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Google is working to help 3,000 homeowners receive solar power rooftops

Google has proved its commitment to greener technologies over the past few years through hybrid vehicle initiatives, its investment in the world's largest wind farm, an investment in the Ivanpah Solar Electric Generating System, and the installation of solar panels in its roof in Mountain View, California (which produces 1.6 megawatts of energy).

Last year, Google received regulatory approval to buy and sell power
, much like a utility company. It is now using this approval to provide solar panels to homeowners who want to participate in green technology.

At the Renewable Energy Finance Forum in San Francisco this week, Google announced that it is investing $75 million toward helping 3,000 homeowners receive solar power. It is building an initial fund with Clean Power Finance in this venture. 

According to The Official Google Blog, purchasing solar has been difficult for homeowners up until now because of costs. Solar installers do not always have the capital to provide financing for customers, and they sometimes cannot find resources that can provide financing. 

On the investors side, it’s hard for companies and banks to enter the market and find a way to connect with customers in such a "fragmented market with many companies."

But now, Google has found a solution. It is partnering with Clean Power Finance, which has found a way to connect homeowners and solar investors like Google through an open platform. This allows Google to provide the financing they need in order to pursue alternative energy ventures. 

Solar installers then sign up with Clean Power Finance in order to sell these systems
, and these installers build them as a way of growing their business. At the end of the day, Google owns the system, Clean Power Finance takes care of the maintenance, and homeowners pay a monthly fee.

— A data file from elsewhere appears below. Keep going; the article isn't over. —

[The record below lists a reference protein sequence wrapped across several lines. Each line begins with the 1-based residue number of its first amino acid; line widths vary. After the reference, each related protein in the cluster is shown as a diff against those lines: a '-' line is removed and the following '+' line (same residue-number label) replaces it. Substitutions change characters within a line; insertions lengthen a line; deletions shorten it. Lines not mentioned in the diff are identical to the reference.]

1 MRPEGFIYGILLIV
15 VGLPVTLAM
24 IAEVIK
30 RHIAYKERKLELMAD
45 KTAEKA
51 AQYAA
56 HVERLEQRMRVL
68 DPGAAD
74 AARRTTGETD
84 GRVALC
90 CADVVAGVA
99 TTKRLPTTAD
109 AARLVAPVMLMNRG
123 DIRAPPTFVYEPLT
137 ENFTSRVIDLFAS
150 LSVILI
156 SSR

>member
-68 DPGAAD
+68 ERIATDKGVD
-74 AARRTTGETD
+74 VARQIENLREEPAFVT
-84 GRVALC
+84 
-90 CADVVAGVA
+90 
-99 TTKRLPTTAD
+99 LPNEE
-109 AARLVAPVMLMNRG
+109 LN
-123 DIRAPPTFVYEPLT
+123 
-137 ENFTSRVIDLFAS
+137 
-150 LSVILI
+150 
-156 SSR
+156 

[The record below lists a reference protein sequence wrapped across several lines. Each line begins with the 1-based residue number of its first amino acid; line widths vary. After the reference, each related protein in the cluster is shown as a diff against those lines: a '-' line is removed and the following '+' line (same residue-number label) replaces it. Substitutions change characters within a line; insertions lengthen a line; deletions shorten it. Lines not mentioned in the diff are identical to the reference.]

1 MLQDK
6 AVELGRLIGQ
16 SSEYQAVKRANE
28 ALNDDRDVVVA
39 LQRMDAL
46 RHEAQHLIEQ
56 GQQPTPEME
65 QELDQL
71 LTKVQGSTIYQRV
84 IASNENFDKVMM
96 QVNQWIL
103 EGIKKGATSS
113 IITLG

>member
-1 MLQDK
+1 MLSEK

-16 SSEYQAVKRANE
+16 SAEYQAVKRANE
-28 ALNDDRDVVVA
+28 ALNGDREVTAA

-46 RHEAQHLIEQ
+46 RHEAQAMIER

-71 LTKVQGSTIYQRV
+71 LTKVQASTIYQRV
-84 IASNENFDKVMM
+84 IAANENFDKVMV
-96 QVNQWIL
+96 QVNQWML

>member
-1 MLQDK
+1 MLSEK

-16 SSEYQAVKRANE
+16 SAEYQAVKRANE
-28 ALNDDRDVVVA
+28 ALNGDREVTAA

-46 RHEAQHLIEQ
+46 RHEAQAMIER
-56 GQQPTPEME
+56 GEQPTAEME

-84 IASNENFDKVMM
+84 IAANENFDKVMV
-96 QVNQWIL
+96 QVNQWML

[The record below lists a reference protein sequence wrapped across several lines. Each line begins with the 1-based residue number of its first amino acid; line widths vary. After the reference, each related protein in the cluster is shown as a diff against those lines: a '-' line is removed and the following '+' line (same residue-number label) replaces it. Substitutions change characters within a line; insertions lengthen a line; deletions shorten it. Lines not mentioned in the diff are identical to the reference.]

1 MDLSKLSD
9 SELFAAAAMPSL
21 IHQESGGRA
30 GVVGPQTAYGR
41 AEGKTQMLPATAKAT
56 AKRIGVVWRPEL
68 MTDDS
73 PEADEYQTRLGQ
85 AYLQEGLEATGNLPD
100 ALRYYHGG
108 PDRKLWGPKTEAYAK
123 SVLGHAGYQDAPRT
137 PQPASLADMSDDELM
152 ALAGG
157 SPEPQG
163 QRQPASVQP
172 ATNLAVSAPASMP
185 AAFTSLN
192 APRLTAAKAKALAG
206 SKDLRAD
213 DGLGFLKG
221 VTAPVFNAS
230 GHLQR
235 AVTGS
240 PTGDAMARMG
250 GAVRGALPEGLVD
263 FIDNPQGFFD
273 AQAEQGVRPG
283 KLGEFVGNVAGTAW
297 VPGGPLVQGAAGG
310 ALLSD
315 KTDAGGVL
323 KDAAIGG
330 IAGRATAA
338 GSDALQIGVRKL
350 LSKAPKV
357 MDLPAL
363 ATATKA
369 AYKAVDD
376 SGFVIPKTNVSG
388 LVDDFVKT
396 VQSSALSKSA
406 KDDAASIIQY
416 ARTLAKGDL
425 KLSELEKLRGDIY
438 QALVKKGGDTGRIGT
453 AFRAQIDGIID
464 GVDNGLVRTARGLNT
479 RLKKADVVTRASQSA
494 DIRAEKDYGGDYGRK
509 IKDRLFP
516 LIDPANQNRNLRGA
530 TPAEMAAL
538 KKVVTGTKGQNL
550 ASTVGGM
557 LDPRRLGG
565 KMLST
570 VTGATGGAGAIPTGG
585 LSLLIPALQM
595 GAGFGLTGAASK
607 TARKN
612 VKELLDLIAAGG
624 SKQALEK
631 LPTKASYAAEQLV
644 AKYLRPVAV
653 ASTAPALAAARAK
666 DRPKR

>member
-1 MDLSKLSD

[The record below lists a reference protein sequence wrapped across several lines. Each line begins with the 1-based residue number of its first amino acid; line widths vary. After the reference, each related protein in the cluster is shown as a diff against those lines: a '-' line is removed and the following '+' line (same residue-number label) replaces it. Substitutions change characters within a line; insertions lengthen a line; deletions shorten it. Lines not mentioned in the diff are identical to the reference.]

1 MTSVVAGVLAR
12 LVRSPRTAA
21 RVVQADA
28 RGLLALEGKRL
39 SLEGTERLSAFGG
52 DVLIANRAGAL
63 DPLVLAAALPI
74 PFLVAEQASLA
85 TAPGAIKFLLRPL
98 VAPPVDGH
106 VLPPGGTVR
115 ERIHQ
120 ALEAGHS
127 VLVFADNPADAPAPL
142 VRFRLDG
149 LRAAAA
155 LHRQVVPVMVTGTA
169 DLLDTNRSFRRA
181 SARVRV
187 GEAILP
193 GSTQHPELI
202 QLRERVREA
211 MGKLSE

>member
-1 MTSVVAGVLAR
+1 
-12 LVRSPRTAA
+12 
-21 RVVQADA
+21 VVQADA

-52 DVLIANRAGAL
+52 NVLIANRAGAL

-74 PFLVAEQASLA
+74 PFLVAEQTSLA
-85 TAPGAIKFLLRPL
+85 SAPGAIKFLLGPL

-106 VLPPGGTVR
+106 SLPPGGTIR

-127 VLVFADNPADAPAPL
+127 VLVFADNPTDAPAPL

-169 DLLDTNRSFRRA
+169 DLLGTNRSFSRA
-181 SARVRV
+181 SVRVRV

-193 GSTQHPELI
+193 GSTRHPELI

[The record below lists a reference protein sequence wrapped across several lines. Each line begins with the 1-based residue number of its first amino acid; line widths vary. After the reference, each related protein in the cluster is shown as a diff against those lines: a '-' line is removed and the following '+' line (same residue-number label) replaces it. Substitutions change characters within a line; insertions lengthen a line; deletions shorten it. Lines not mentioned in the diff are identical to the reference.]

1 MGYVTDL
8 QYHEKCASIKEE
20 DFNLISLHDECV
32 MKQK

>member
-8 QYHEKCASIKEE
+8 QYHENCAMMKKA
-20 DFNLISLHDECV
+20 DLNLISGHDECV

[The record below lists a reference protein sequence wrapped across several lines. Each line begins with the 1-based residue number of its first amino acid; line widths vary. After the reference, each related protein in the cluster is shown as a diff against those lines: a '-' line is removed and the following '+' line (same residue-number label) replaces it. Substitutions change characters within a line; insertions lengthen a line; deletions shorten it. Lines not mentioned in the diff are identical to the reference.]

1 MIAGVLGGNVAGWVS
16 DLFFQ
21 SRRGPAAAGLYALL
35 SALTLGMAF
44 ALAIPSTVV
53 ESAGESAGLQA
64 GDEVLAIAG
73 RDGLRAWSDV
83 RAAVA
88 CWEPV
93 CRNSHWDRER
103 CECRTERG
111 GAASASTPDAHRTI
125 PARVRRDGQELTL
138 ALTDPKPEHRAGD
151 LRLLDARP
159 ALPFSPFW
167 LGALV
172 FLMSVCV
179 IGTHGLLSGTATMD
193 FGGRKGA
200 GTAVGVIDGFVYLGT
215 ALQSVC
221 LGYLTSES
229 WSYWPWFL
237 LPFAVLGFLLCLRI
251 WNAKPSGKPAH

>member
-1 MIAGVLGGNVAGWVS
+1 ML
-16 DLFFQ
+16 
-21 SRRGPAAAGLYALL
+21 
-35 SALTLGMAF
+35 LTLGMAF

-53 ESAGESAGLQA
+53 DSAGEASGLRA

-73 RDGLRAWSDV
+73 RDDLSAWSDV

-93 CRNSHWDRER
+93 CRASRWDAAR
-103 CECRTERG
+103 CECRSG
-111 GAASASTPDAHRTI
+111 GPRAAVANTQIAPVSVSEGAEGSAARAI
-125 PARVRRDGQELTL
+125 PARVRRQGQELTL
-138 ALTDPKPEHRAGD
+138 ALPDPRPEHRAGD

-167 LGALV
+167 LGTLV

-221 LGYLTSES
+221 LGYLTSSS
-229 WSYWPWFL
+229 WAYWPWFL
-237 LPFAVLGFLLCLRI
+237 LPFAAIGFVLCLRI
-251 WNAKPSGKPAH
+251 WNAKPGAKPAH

"As we said when we made our first residential solar investment, we think it makes a lot of sense to use solar photovoltaic (PV) technology -- rooftop solar panels -- to generate electricity right where you need it at home," said Google in its blog. "It greens our energy mix by using existing roof space while avoiding transmission constraints, and it can be cheaper than drawing electricity from the traditional grid."

According to Google, it has now invested more than $850 million in clean energy total.

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By kattanna on 9/28/2011 10:08:02 AM , Rating: 2
with google owning the panels, how will that enter into when someone wants to sell the house, or if they lose the house through repossession?

RE: ownership
By FITCamaro on 9/28/2011 10:38:09 AM , Rating: 2
Good question.

RE: ownership
By sorry dog on 9/28/2011 11:03:29 AM , Rating: 2
Just a wild guess, but new owner would probably have pay monthly fee or panels and equipment go away...if repossessed same deal except Google solar would probably have a hard time getting access, and probably eat the cost...and then be billed to the defaulter.

...but the question I got is what's the big deal...$75 mil is chump change to google. If they were really on board with this then the investment would be much higher.

RE: ownership
By Spuke on 9/28/2011 12:16:12 PM , Rating: 2
...but the question I got is what's the big deal...$75 mil is chump change to google. If they were really on board with this then the investment would be much higher.
I guess you missed the part where they have invested $850 million total in "clean energy".

RE: ownership
By Starcub on 9/28/2011 11:19:07 AM , Rating: 2
My guess is that the system is grid tied. In the event of vacancy, they would sell the electricity to the power company.

RE: ownership
By undummy on 9/28/2011 11:22:22 AM , Rating: 2
Some utilities and co-ops already do this. Its can work just like an easement, right of way, or a simple lease.

They lease your roof and apply it as a discount on your electricity bill.

So, if you sell your house, the purchaser continues on the lease.

RE: ownership
By mars2k on 9/28/2011 3:18:27 PM , Rating: 2
You transfer lease or some buyout like a car. When the install goes in how will Google secure it's ownership of the panels? I'm sure they will secure a lien of some sort No matter what when the deed transfers Google will be paid some way.
Interesting concept. Lots of businesses are doing this same thing.

"It's okay. The scenarios aren't that clear. But it's good looking. [Steve Jobs] does good design, and [the iPad] is absolutely a good example of that." -- Bill Gates on the Apple iPad

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